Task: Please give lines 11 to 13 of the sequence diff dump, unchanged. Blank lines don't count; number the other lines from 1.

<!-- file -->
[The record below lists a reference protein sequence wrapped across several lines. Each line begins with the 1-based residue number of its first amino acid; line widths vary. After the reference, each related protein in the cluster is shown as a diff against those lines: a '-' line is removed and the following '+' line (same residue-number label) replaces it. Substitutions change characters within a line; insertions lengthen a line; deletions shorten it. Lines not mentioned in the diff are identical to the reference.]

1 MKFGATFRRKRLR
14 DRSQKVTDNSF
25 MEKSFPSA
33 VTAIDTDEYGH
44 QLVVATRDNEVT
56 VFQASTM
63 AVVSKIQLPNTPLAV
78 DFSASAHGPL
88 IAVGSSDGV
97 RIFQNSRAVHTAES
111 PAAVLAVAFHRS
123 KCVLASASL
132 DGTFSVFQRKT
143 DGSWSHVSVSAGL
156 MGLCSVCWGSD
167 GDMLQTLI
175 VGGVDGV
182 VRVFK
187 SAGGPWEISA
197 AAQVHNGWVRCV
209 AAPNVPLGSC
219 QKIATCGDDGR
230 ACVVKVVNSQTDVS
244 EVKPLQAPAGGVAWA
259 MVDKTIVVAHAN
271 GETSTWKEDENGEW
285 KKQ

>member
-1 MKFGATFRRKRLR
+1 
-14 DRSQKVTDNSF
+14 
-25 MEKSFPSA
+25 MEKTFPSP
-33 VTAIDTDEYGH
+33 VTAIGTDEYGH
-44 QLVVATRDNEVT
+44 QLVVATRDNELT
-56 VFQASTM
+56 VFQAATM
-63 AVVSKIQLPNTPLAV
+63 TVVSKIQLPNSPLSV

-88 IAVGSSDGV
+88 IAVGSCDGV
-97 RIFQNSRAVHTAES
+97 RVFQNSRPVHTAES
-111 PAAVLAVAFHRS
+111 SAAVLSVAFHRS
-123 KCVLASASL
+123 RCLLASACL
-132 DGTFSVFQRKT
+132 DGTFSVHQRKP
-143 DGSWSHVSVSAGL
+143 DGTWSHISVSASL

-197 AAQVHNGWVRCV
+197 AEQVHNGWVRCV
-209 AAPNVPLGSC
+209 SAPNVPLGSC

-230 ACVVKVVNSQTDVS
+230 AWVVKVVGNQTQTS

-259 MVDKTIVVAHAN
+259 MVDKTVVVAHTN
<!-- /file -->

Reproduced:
97 RIFQNSRAVHTAES
111 PAAVLAVAFHRS
123 KCVLASASL